Friday, August 4, 2017

Hope is Trust

Faith, Hope and Charity are often called the Cardinal Virtues, the key ones, yet often we forget their importance.  Faith is a belief in God, His actions and His promises, even if we cannot see them.  We believe.  Hope, however, is a most difficult virtue, because it goes beyond belief to trust.  “You’re falling; take My hand.”  Hope puts our life on the line --- how much do you really trust God?
I know for many years of my life I had Faith, even those years when I never went to church.  And when disasters came into my life, I still had Faith.  But Hope?  Did I trust in God when things didn’t go as I planned?  No, I don’t think so.  I may have even prayed to Him in my sorrows, but I had little hope that He would answer.  In my sorrows, I tried to make MY plans to change things for the better.  And so, I guess it isn’t surprising that, looking back, I had little Charity.  Faith, Hope and Charity, and the greatest of these is Charity.  But unsaid is that without Faith and Hope, you cannot have real Charity.  And, in my experience, the lynchpin to obtaining Charity is focusing on Hope.
So, when I read words on Hope, tonight, which said all that is in my heart about Hope, I wanted to remember them.  I think there are many things which may make Hope difficult to achieve --- dysfunctional family life, fathers or mothers who didn’t know how to love, siblings who were totally selfish, or even tragic events totally beyond our control --- “Why, God, did You let this happen?”  Hope, trust in God no matter what, may be more difficult for some of us at some times, but it is not impossible.
I read these words tonight from the book Divine Intimacy:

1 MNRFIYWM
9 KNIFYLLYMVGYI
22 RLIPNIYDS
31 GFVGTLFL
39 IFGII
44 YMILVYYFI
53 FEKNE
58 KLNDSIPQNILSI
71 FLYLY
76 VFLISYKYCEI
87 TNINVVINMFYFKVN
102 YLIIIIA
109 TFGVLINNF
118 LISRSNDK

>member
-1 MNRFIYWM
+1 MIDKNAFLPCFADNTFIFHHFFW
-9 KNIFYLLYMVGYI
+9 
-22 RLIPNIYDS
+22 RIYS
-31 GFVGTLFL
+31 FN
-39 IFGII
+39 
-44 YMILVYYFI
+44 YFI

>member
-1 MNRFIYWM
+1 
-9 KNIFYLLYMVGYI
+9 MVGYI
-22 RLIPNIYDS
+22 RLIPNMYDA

The Motive for Hope
Divine Intimacy, Meditation 247
Our hope is sure because it is founded, not on ourselves, but on God, on His infinite goodness, on His salvific will which desires “all men to be saved.” (I Tm 4:3)
The certitude of our hope is derived from the certitude of our faith.  It is the certitude which gives us full confidence in Someone who we know loves us.  “Greater love than this, no man hath, that a man lay down his life for his friends.” (Jn 15:13) This is the basis for the certitude of our hope.  … because we know in spite of our misery and our weakness, God is always ready to help us, provided we humbly acknowledge our nothingness and place all our trust in Him.  St. Therese of the Child Jesus said: “Holiness does not consist in this or that practice; it consists in a disposition of heart which makes us humble and little in the arms of God, boldly confident in our Father’s goodness.  If we withdraw into ourselves after our falls and weaknesses, we clip the wings of hope and only sink more deeply in our misery.
If, in the face of difficulties and sacrifices imposed on us by our duties, we stop to calculate our strength, we will draw back and be tempted to give up; but if, on the contrary, we stop looking at ourselves and turn our eyes to God, to His infinite love, the certitude of His help will give us the strength to go on.  Firm hope in Him will be the lever of our life.
A Prayer
Almighty, omnipotent Lord, show me my poverty so that I may confess it.  I said that I was rich and that I needed nothing; I did not know that I was poor, blind, naked, wretched, and miserable.  I believed that I was something and I was nothing.  I said, “I shall become wise,” and I became foolish; I thought that I was prudent, but I deceived myself.  And I see now that wisdom is Your gift, that without You we can do nothing, for if You, O God, do not keep the city, he watches in vain that keeps it.  You taught me this that I might know myself; You abandoned me and you tried me … so that I would know myself.  You had hardly gone a short distance from me when I fell.  Then I saw and knew that You were guiding me; if I fell, it was my own fault, and if I rose again, it was by Your help.
O my God, I could despair on account of my great sins and my innumerable negligences … but I dare not because I, who was at one time Your enemy, have been reconciled to You by the death of Your Son; and not only reconciled, but I have been saved by Him.  That is why all my hope and the certitude of my confidence is in His precious Blood which was shed for us and for our salvation.
I live content in my hope because You are true to Your promises; nevertheless, because I do not possess You as yet, I groan beneath the weight of desire.  Grant that I may persevere in this desire until what You have promised comes to pass; then my groaning will be over and praise alone will resound.
-          Prayer of St. Augustine

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